Your midwives will likely mention your baby’s position or ‘presentation’ at antenatal appointments throughout your pregnancy and your baby may flip between anterior (head down) and posterior (head up) from one catchup to the next.

Until mid-way through your third trimester, your baby has plenty of space to move into nature’s preferred presentation – that is head down, and facing away from your spine. Breech (posterior) or transverse (sideways) positions only become a little more problematic as you near the end of your pregnancy and your baby starts to run out of space.

Note, there’s no reason to panic if your baby is posterior. Mums-to-be and midwives are keen for the baby to turn as it makes for an easier and less complicated birth, and there are plenty of ideas here for you to try.

Recently, one of the Bounty Parents Facebook community posted, “My baby is posterior and just not budging. I’m trying exercises like crawling on all fours but no luck. Anyone know something I can do to get this baby to turn around?”

Crawling on all fours has long been suggested to encourage your baby to turn head-down as gravity provides more space for the little one to get into position, but the ‘village’ had some other opinions too.

One commenter suggested swimming, saying “Grab a kick board and glide up and down the pool for about 1/2 hour.”

The rationale is similar to that of crawling – the baby has more room to turn – but being in water has the added benefit of taking the weight of your body plus your knees won’t get carpet burn or splinters!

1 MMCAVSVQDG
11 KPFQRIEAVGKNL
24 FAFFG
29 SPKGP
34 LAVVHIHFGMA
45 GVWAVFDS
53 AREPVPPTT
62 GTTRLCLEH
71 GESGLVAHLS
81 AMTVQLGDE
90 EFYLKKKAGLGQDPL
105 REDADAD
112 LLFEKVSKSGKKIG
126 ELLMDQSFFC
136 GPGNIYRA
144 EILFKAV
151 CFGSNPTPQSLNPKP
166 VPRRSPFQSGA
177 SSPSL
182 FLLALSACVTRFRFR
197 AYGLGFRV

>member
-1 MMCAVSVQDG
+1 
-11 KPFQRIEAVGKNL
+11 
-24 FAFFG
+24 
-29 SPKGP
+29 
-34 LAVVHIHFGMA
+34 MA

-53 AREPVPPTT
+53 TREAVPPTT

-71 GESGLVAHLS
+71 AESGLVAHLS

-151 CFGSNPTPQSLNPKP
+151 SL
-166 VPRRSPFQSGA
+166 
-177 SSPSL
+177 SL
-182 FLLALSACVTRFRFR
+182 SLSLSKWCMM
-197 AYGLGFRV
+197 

Sitting on an exercise ball mimics a good position for labour and birth, and may encourage a baby to turn.

If your Braxton Hicks are especially painful, it’s possible that your baby is wriggling into position for the big reveal. It’s also possible for midwives to assist with manual manipulation to have move your baby into an easier position for birth.

Another Facebook member reassured that “They turned mine in hospital using a peanut-shaped fitball between my legs while I was lying on my side.”

One mum had lots of tips to encourage a breech bub to turn: “Neverrrr sit leaning back. Hang on a fitball on your knees to watch TV. Don’t lie back in a bath. The crown of their head is the heaviest – make gravity work with u! Get some pool noodles (I needed about 8) and float belly down.”

The child’s pose is very relaxing and opens up your pelvis, creating more space for your bub to move. If you have a small dog you can get back a massage at the same time.

Yoga poses for relaxation (and a nudge in the right direction)

Yoga is also a terrific way to persuade your baby to get into position, and you don’t have to be a yogi to make the following moves work for you:

  1. Downward dog
  2. Child’s pose
  3. Supported bridge
  4. Dolphin pose
  5. Cat cow pose

If none of the above help your baby do the head-down shuffle, don’t be alarmed. Of breech or posterior babies that haven’t already turned sooner, the majority do so in labour or can be assisted by midwives, as above. According to the Australian Institute of Health and Welfare, of the 281,025 women who gave birth in 2019, nine of 10 (94%) had a head-first (vertex) presentation.